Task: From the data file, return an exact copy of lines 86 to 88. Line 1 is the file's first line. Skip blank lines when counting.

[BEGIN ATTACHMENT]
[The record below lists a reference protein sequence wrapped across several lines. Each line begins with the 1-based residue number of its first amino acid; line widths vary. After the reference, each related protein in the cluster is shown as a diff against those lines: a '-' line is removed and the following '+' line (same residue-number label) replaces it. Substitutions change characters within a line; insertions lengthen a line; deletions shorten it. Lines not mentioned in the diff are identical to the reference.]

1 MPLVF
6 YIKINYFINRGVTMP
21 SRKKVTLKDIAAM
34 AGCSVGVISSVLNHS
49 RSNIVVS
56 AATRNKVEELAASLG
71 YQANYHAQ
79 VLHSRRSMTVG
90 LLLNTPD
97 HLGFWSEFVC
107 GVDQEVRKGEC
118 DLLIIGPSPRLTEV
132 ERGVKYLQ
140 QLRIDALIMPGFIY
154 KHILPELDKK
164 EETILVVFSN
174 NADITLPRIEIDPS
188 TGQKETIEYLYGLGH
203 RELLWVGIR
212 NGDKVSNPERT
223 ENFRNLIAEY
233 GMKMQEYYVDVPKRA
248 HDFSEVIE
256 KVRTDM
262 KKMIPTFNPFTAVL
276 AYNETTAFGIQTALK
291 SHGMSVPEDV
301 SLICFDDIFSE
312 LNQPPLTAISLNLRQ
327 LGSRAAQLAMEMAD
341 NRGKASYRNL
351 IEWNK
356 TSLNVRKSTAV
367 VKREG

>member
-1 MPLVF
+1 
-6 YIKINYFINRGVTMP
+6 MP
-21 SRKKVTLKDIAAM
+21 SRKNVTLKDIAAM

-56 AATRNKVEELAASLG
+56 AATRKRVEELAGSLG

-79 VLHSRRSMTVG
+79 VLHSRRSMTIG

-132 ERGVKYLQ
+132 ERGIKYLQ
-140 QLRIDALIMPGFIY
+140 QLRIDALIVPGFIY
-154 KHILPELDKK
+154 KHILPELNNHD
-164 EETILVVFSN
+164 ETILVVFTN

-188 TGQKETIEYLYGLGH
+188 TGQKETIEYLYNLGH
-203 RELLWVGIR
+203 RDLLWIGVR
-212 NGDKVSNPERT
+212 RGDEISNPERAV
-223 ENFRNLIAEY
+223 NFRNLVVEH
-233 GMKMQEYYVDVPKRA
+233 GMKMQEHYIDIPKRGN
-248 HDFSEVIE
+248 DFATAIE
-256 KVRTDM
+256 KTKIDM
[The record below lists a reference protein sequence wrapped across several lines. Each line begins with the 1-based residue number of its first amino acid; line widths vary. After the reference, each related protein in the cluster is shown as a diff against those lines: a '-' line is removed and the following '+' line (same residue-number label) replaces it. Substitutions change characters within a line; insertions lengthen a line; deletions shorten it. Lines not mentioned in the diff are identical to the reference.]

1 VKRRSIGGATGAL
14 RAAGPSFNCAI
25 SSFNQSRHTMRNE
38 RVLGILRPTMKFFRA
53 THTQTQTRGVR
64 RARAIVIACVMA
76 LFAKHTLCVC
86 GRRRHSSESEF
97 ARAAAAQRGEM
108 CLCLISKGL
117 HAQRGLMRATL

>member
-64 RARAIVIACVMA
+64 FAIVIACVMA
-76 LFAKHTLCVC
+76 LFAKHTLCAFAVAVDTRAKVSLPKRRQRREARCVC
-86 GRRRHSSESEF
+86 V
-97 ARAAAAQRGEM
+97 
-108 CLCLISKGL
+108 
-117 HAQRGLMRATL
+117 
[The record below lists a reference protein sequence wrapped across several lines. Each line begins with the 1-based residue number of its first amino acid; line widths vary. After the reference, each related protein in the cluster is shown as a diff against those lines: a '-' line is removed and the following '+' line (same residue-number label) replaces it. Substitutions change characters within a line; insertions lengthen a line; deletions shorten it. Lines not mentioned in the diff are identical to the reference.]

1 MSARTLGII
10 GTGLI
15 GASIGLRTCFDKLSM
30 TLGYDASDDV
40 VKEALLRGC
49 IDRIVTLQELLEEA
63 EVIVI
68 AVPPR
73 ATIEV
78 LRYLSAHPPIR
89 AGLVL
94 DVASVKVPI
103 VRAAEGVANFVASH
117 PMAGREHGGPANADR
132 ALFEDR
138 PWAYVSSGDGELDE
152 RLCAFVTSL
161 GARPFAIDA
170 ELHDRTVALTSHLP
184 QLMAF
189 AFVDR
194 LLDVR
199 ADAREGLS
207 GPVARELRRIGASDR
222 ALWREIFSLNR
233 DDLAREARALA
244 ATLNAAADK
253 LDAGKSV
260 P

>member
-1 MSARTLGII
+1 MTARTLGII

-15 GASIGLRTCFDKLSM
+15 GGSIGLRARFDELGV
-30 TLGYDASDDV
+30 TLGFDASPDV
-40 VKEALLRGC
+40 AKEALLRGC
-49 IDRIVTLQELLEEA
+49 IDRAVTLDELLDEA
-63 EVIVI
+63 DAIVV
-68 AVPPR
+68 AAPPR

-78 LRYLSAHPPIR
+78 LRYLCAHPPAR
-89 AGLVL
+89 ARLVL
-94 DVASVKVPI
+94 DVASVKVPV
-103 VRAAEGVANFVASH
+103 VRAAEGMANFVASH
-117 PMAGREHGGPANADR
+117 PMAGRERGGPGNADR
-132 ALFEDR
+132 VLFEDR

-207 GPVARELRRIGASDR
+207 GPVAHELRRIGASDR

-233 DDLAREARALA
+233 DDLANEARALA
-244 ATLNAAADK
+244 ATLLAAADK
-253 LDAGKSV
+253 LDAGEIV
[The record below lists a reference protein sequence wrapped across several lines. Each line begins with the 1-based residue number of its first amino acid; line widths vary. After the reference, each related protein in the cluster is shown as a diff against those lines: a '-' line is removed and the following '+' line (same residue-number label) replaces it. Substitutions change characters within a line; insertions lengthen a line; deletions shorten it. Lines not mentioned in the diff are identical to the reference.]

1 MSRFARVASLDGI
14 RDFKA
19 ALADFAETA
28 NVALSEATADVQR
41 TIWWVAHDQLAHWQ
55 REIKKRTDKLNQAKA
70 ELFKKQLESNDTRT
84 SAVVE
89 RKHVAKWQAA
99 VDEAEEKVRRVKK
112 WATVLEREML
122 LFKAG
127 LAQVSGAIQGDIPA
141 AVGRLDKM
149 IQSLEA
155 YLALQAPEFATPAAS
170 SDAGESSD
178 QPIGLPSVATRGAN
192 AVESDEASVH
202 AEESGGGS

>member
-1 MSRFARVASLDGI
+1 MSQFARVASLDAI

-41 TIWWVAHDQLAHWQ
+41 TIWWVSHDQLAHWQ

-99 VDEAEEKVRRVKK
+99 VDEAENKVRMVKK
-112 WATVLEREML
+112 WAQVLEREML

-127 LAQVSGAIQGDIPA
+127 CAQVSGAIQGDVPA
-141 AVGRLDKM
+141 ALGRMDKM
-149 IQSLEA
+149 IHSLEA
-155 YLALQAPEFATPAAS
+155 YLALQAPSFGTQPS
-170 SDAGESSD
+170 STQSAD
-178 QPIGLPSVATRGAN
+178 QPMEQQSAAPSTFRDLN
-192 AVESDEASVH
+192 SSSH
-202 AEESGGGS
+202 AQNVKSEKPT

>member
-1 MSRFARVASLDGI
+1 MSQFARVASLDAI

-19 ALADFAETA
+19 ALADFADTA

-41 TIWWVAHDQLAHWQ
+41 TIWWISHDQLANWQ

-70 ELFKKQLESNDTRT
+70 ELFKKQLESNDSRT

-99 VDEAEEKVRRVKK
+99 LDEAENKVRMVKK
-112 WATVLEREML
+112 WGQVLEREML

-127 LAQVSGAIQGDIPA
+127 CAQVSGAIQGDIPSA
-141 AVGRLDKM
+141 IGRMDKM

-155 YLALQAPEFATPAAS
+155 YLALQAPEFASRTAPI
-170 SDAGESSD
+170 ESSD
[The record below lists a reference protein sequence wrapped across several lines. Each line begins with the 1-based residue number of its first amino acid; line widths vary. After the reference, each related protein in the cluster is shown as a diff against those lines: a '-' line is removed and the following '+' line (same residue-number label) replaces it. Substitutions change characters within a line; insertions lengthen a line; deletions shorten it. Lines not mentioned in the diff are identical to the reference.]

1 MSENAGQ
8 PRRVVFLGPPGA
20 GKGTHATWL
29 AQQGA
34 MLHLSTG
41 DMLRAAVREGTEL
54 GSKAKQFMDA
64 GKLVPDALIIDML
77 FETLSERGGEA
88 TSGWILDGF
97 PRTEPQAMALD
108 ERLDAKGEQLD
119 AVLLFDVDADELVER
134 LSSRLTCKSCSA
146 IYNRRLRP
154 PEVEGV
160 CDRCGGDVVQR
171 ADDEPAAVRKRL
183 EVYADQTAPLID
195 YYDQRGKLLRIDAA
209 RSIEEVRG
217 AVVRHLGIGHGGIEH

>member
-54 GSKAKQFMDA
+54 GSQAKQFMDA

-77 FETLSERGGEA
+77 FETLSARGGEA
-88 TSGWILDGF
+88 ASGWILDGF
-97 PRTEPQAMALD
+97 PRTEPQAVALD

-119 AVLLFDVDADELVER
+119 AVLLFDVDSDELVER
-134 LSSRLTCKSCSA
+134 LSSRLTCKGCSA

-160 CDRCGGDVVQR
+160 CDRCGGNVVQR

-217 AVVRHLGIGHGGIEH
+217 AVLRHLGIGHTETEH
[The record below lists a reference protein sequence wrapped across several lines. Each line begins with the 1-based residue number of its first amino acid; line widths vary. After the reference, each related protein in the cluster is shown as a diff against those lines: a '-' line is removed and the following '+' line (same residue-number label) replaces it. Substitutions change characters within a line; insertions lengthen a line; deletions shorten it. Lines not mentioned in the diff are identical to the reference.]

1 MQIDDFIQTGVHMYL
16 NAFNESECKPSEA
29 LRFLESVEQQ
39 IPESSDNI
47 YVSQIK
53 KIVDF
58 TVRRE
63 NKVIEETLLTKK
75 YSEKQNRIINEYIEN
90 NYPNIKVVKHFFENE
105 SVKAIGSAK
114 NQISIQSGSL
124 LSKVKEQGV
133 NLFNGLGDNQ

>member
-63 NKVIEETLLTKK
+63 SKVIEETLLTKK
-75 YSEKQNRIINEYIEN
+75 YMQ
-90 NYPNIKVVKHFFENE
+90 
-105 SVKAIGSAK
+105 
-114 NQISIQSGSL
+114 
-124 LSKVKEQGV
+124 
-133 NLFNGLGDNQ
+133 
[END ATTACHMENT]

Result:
-86 GRRRHSSESEF
+86 V
-97 ARAAAAQRGEM